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Improve Maintenance Methods to Better Handle Equipment Failures

Stephen Lacy of Belden explains the high costs of reactive maintenance and how moving to more proactive—and even predictive—maintenance can be achieved without major investments and executed in small, easily incorporated steps.

Transcript

Quick hits:

  • Find out what the major mechanical, electrical, and user causes of equipment failure are and what types of equipment are more likely to fail.
  • Why reactive maintenance can be so costly.
  • Conducting predictive maintenance without specialized predictive maintenance software.
  • How to evaluate different equipment failure prediction approaches.

Related to this episode:

Transcript

David Greenfield, Automation World: So with all of those reasons and types of failures that are common that we've been discussing here so far, you know, it's there's still the fact that many manufacturers still rely on reactive maintenance rather than being more proactive. So based on your experience working with end users and industry, can you talk about what the typical cost factors are that are associated with this more generally used reactive approach?

 Stephen Lacy, Belden: Repair or replacement of the failed components obviously, is the first thing but that's assuming it can be quickly sourced and shipped and we all know that is that can be quite challenging nowadays, there's maintenance labor to disassemble repair and then reassemble the equipment. And depending on where the failed component is, you know, within the machine or the plant area, that may require working at height, which has an associate of which has an associated risk. There's makeup Production labor which may be required during overtime hours. unplanned maintenance can also have a safety component again depending on the hazards involved random failures puts a facility into an off normal operational state that the upstream and downstream equipment and the operations team may not be prepared for. So, you definitely want you know, you would like to avoid that if you win when you can. equipment failures can greatly lower the production KPIs of a plant or a facility. And unreliable production equipment can create an atmosphere of uncertainty over whether production goals can be met. So the goal here is to really ensure that the production environment is set up and is robust enough. So meeting production goals can be solely based on personnel performance, and not on machine or equipment issues. So you definitely like to get rid of those. Finally, production delays are always a concern, since they could make your customer try a competitor's product.

 David Greenfield, Automation World: And that's an area you know, you would you'd like to you'd like to stay away from, for all the obvious reasons. They're absolutely, yeah. So you know, right now, you know, we're talking about reactive versus proactive maintenance. But, you know, across industry right now, there's a lot of interest in predictive maintenance to allow for even greater levels of proactive maintenance. But is it possible without specialized predictive maintenance software to predict when equipment is going to fail?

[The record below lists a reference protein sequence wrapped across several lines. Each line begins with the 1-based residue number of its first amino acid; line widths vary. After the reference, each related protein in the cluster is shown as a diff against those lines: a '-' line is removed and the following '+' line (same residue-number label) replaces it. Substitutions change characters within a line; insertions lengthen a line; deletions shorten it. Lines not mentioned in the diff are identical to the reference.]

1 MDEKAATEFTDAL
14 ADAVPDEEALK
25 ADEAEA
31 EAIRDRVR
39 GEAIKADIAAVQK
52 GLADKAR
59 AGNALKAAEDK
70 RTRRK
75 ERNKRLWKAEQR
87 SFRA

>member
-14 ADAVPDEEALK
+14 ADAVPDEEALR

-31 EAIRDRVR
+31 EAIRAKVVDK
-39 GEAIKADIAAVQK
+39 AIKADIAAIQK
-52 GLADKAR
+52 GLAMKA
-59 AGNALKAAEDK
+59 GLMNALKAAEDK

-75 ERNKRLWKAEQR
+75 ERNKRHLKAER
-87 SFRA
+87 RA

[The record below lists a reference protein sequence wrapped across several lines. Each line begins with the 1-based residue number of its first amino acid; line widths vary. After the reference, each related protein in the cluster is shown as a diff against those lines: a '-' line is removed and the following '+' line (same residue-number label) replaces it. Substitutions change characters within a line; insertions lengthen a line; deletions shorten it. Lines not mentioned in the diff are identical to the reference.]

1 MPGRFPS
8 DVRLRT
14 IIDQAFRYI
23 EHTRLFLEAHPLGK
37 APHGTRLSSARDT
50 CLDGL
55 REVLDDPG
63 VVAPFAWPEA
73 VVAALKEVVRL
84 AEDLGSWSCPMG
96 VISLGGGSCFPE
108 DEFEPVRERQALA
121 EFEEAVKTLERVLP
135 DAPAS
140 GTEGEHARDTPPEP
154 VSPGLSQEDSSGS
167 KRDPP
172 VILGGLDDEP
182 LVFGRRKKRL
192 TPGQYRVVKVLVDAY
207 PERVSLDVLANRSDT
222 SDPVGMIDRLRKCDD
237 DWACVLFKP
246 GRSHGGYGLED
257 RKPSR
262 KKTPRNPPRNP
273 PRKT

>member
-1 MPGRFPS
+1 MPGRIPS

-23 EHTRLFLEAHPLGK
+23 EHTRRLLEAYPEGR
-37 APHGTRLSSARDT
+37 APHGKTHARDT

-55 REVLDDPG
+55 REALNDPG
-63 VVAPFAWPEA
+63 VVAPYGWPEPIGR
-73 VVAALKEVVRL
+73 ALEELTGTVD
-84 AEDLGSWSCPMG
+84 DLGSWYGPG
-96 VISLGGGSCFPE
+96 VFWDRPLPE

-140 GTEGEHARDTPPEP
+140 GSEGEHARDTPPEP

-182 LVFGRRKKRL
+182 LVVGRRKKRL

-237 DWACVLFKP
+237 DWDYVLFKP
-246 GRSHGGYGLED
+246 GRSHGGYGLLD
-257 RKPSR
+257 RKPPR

Stephen Lacy, Belden: It is, yes, that's, that's a condition statement, but it's getting better, better and easier all the time. We start by first identifying all the production of production critical components and equipment in the is in the automation, networking sensors and electrical component realm. If, if the facility of the plant does not have drawings or accurate, accurate drawings, then sketches are fine, possibly with photos. Once you know what you have, the next step is start by installing inexpensive wireless sensors. Those are nice because they operate outside of your current you know it and OT networks which are production critical. The sensors available nowadays can measure position, current motion, distance, pressure, velocity, you name it. So you're there's an inexpensive sensor to identify most, excuse me most, most any, most any critical parameter. Next is replaced failed power supplies, with smart monitored supplies. There are some units out with IO link that's built in. And some of the parameters that are included in that link is actually the remaining useful life of the supply, which plays to the to the predictive analytics nature of the exercise. installed network monitoring software to detect when a network switch may be starting to fail or has failed, you'll see spikes in network traffic, that that don't align to anything else and those may be indicative of an impending failure. And you can install wireless motor vibration and temperature sensors on motors with an analytic software package. And I would just note that the solution ideas described can operate either on the existing facility networks or they can be on a separate smaller network dedicated just to the equipment monitoring and analytics.

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